by BRAD ROLLINS
A man with Hays County ties is one of six plaintiffs in a lawsuit against KBR alleging the war-zone contractor exposed troops to toxins and emissions from burn pits at U.S. military bases.
Robert Cain, who the suit says was stationed at Balad Air Force Base and Camp Anaconda in Iraq, “was exposed to toxic emissions from the burn pit [and] has developed a respiratory condition that continues to present and limits his military career,” the suit states. Pending in a San Antonio federal court, the lawsuit says the plaintiffs suffered maladies ranging from vision loss to abdominal pain to a football-sized tumor removed from the hip of David McMenomy of Lampasas.
Cain’s father, Russell Cain, lives between San Marcos and Wimberley off Ranch Road 12. Russell Cain said by telephone last week that neither he nor his son have a comment because the lawsuit is pending.
Claiming negligence, battery, breach of contract and other offenses, the lawsuit seeks compensation for medical expenses and punitive damages “in an amount sufficient to strip defendants of all of the revenue and profits earned from their pattern of constant, wanton and outrageous misconduct and callous disregard and utter indifference to the welfare of Americans serving and working in Iraq.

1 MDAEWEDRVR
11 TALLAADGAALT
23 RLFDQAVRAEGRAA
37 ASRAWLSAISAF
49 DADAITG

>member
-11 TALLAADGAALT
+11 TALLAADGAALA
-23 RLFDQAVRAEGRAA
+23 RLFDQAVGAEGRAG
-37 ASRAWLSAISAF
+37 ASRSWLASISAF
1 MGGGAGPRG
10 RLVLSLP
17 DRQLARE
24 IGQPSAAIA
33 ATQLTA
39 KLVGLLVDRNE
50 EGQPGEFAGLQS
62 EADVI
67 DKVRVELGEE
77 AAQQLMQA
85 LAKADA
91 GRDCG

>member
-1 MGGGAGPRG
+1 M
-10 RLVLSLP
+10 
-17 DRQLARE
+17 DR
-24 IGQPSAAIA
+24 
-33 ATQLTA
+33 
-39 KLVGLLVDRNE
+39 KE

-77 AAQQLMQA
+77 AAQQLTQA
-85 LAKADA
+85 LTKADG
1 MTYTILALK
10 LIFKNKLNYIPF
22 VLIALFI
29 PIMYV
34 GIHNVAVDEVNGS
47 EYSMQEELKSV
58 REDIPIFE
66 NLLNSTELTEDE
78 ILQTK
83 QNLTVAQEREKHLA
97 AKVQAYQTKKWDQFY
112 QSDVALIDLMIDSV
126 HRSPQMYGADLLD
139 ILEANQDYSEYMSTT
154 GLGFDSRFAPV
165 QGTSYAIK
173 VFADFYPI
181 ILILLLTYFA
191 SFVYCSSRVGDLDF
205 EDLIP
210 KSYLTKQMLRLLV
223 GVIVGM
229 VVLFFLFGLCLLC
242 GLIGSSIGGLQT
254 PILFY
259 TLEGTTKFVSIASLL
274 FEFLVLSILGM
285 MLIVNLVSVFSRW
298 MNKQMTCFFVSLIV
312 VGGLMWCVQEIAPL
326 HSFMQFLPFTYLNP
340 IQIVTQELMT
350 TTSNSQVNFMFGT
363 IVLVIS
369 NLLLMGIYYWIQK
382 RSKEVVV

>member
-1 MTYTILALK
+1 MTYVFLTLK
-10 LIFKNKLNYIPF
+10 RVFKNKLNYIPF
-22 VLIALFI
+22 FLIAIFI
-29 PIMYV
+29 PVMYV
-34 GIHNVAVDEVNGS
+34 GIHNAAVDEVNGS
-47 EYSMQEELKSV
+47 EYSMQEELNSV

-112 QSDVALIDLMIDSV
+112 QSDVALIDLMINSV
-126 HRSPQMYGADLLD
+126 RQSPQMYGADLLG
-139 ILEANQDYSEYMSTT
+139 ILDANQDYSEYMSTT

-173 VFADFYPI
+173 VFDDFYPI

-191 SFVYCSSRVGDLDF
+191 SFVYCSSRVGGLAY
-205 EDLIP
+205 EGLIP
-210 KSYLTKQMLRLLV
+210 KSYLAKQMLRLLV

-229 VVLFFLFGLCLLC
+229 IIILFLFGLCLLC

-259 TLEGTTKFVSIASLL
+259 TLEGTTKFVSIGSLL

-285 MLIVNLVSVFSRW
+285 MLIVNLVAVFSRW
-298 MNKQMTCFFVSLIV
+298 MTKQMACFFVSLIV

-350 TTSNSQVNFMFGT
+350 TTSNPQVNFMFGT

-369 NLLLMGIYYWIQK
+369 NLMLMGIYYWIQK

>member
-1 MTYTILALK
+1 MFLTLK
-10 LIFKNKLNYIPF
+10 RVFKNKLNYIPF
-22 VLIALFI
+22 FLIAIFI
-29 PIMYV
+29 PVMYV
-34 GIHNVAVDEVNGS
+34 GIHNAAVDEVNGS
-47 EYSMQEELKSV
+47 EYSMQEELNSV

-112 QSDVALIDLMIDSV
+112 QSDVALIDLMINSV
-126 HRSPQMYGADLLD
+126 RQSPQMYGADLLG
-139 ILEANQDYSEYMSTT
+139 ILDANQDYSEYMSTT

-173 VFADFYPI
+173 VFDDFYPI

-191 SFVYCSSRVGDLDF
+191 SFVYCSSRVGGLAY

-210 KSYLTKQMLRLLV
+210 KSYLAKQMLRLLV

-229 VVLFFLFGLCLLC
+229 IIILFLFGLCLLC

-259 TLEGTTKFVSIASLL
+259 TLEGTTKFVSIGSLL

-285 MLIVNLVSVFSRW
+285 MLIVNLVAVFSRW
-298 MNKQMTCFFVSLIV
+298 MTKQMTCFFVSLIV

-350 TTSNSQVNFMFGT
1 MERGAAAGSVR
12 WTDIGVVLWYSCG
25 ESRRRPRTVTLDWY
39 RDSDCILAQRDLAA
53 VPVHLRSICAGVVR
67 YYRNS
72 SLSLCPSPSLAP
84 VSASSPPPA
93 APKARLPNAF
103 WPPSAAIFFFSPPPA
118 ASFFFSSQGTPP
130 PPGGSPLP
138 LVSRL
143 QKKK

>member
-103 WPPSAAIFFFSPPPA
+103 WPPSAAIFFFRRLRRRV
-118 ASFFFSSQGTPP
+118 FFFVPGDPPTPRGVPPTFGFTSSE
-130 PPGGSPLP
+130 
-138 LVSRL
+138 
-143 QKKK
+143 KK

As part of its contracts with the federal government, the lawsuit states, KBR “promised to dispose of all waste in a method designed to minimize safety risks, to minimize environmental effects of any burn site they operated and to minimize any type of smoke exposure to people in and near the camp,” the lawsuit states. “The defendants utterly failed to fulfill any of the promises they made.”
The Texas lawsuit is one of 34 filed in 34 states, plaintiff’s attorney Elizabeth Burke of Washington-based Burke O’Neill LLC said, as the first steps in building a class action against the Houston-based company. Halliburton, KBR’s parent company until 2006, is also named as a defendant.
In a statement released to The Mercury, KBR spokesperson Heather L. Browne said, “KBR is still reviewing the recently filed suits. It should be noted though that KBR did not operate the burn pit at Balad in Iraq , as has been previously asserted. It should also be noted that any burn pit operated in Iraq or Afghanistan is done pursuant to Army guidelines and regulations. The general assertion that KBR knowingly harmed troops is unfounded as the safety and security of all KBR employees and those the company serves remains our top priority.”
In April, Hays County commissioners withdrew a $600,000-plus contract award to engineer part of Farm-to-Market Road 110 connecting Interstate 35 to Texas 123 after local veterans protested KBR’s involvement.Email | Print